“We will get sandbars and mudflats. Rock bars will start showing again and those are potential for accidents,” says Voyageur, another Athabasca Chipewyan First Nation member who works with the community-based monitoring program.

But lower water levels don’t just affect transportation. Voyageur says he has noticed warming temperatures in the channels, which could disrupt an important food source.

“Water temperature is much higher now,” he says. “It used to only reach 19 degrees Celsius, but now we’re getting up to 22 degrees Celsius, some places even 23.”

Those temperatures can lower the amount of dissolved oxygen in the water. With less oxygen, the fish will either die off or move on to colder water.

Indigenous man hangs fish to dry in the sun
The delta’s waterways are a source of food for residents of Fort Chipewyan. Archie Cardinal, a member of the Fort Chipewyan Métis Association, hangs whitefish to dry during a September fish camp at Jackfish, Alta. (Caitlin Hanson/CBC)

Voyageur is happy that Indigenous knowledge is being incorporated into scientific monitoring to help understand the changes happening in the landscape.

“My people have been around here for over 13,000 years. And only now the Western science is starting to listen to our elders.”

Voyageur says passing on that knowledge is important both to the scientific community and to the next generation. He says his life’s work is to teach his son everything he knows about the land.

“Us Dene, we have a law. It is, ‘Pass on what you know and share what you have.’”

Finding ways to adapt

Indigenous man in lifejacket stands in front of a river
Robert Grandjambe has been on the waters of the Peace Athabasca Delta for decades. (Caitlin Hanson/CBC)

Robert Grandjambe skims along the surface of Lake Athabasca on his boat. The 61-year-old Mikisew Cree guide has been on the water for decades — and it shows. He turns into the delta, weaving his way onto the Fletcher River.

Each sharp turn is effortless. He avoids sandbars that change from week to week and trees that have been pushed into the water with the previous winter’s melting ice.

He never looks behind, always pushing forward. And it’s an attitude he has adopted when he thinks about the further effects of climate change.

“With the changing environment, we — as human beings — we have to start adapting,” he says.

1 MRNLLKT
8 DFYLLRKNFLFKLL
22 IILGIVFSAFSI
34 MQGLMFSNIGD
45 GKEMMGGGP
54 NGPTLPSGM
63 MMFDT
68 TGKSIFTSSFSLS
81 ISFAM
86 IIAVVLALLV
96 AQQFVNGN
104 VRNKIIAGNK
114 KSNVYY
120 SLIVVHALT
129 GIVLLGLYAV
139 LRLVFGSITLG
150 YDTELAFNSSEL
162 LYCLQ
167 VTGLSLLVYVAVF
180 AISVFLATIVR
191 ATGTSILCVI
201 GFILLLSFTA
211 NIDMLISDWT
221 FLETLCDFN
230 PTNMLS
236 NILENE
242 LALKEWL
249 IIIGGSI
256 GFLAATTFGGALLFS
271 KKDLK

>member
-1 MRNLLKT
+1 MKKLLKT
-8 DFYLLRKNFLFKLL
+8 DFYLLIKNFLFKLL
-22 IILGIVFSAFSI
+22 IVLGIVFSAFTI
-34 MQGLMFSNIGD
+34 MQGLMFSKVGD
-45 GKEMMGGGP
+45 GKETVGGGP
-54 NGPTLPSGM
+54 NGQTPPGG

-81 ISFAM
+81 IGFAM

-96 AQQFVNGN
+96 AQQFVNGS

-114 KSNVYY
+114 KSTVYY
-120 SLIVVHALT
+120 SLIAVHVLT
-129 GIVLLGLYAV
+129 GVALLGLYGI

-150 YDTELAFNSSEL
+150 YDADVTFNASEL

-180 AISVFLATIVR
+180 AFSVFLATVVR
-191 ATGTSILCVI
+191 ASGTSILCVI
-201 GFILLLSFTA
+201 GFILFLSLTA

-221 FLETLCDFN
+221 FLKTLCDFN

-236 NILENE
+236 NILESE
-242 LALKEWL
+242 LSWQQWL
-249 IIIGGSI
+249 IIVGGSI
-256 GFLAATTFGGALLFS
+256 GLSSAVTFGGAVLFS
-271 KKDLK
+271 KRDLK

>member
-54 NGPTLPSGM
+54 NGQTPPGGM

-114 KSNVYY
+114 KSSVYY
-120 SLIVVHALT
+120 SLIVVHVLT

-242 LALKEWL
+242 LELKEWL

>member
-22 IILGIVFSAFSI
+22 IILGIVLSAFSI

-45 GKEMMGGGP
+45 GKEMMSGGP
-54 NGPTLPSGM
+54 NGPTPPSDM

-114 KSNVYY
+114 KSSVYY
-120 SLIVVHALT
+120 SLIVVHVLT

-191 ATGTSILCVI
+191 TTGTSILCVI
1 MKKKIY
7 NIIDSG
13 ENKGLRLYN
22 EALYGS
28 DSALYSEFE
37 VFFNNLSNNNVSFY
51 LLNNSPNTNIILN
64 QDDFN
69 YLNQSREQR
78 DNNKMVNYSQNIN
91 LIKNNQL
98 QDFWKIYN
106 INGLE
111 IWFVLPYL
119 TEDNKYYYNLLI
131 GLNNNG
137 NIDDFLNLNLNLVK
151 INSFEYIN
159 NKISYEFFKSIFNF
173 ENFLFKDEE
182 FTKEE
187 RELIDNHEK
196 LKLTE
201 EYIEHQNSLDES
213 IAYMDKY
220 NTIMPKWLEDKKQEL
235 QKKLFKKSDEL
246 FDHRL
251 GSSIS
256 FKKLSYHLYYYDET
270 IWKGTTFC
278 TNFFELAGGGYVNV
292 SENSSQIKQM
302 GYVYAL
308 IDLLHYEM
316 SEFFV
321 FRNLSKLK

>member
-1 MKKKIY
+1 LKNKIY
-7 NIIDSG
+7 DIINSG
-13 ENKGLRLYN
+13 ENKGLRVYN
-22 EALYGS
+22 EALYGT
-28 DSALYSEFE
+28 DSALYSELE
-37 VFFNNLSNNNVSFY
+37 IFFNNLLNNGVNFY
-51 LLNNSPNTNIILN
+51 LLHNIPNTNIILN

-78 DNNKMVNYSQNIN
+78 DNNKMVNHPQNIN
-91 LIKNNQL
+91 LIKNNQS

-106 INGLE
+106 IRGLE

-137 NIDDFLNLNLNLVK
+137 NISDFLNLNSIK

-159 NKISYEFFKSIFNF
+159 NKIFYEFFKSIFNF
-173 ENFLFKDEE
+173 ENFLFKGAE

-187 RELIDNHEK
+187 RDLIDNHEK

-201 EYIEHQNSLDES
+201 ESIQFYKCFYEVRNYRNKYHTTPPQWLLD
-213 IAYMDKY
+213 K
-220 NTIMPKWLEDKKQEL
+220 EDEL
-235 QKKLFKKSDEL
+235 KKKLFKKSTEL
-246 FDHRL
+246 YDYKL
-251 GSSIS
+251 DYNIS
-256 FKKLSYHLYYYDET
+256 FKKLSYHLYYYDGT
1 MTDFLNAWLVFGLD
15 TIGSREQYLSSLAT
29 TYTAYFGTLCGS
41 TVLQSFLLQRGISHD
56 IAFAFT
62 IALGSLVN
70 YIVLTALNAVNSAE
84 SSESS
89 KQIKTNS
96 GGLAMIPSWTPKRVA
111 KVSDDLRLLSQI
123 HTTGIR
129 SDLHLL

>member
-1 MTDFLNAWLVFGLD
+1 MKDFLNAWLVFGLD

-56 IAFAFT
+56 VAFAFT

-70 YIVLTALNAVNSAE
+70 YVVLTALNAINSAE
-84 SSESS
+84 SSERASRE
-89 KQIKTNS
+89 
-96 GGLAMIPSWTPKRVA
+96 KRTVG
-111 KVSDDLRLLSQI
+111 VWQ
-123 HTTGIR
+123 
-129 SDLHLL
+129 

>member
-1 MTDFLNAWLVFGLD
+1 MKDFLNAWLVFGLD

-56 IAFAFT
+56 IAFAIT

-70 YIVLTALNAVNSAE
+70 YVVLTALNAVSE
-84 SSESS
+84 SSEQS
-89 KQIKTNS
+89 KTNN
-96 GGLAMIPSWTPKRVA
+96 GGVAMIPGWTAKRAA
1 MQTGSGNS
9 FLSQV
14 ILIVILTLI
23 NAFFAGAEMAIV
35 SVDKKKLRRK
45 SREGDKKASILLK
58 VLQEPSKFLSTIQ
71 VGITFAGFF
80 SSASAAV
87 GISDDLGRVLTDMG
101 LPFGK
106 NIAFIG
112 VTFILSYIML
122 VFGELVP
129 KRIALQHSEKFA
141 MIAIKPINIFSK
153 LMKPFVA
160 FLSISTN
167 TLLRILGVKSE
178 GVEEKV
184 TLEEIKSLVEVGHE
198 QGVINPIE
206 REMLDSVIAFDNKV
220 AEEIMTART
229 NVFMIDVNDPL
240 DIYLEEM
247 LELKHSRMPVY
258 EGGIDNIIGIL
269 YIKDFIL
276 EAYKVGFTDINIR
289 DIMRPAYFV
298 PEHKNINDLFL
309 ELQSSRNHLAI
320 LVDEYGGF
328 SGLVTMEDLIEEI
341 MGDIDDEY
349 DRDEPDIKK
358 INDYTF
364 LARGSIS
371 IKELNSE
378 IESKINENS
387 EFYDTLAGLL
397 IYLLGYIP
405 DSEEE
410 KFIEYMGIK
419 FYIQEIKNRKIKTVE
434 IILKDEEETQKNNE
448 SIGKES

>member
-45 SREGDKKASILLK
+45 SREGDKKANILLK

“We see the impacts of our activities, of manipulating the land.”

Grandjambe has a passion for learning about the land. His boat has been home to research teams studying the delta, and he says that education is the way forward — along with a better working relationship between Indigenous and non-Indigenous communities, and a willingness to meet change head-on.

Two boats, one red and one is green. The green one has a flat bottom.
Grandjambe believes humans need to adapt to the changing climate and decreased water levels in the delta. He owns a number of boats including the green-flat bottom vessel that can travel in shallow depths. (Caitlin Hanson/CBC)

Amid the growing concern about dropping water levels, Grandjambe points to his boat, a tangible example of his determination to take action.

“I know the water’s going down, it’s going down all over the world,” he says. “This boat that I have, it’s a flat-bottom boat and I can go in four inches of water rather than having a speedboat, which requires 12.”

Even the prospect of a shortened ice-road season doesn’t faze him. The remote community is used to planning ahead, he says. It’s another opportunity for adaptation, a lesson others should embrace.

“You have to do something about the changing environment,” he says. “Because it’s not going to stop no matter how much you complain.”

Looking to the future

Chidlren on swingset at dusk
Rigney worries about what the next 50 years or so will mean for younger residents of Fort Chipewyan, like these children playing on a swingset on the banks of Lake Athabasca. (Caitlin Hanson/CBC)

For Alice Rigney, the future is unsettling. She spent 12 years in residential school and then continued her education in Edmonton. Her time at the Jackfish cabin was limited. Now, as a grandmother, she searches for ways to reconnect.

“I had been away from this for too long that I made it my point to come back and renew what I had.”

Sitting outside her blue cabin, she feeds a fire and gives thanks for its warmth. She’s frying up fresh pickerel for family and friends who have gathered at Jackfish.

“Fire is a connection to the greater spirit,” she says.

“When I have my grandchildren here, we sit around a fire and we tell stories, tell jokes.”

Her grandchildren are young. And that’s why she worries about what the next 50 or so years will bring.

“I have a nine-year-old grandson. What is it going to look like for him? How long before Mother Nature reclaims the destroyed land to make it livable again?”

In the same way that Grandjambe relies on his ability to adapt and Voyageur relies on the Indigenous knowledge that has been shared through the generations, Rigney relies on her resilience to find a path forward.

“It’s stubbornness,” she says. “We have to come back here and try and do what we always did for all those generations past.”

Pink and orange sunset over a lake
Stunning colours of the sun setting over Lake Athabasca in Fort Chipewyan. (Caitlin Hanson/CBC)
CBC's Journalistic Standards and Practices | About CBC News
Corrections and clarifications | Submit a news tip
About the Author